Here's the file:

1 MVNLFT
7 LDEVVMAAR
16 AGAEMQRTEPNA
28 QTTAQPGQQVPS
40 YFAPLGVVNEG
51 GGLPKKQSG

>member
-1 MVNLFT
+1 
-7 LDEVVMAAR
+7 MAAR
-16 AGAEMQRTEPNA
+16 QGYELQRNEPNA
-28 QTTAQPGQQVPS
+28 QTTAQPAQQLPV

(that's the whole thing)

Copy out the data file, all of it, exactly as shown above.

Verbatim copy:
1 MVNLFT
7 LDEVVMAAR
16 AGAEMQRTEPNA
28 QTTAQPGQQVPS
40 YFAPLGVVNEG
51 GGLPKKQSG

>member
-1 MVNLFT
+1 
-7 LDEVVMAAR
+7 MAAR
-16 AGAEMQRTEPNA
+16 QGYELQRNEPNA
-28 QTTAQPGQQVPS
+28 QTTAQPAQQLPV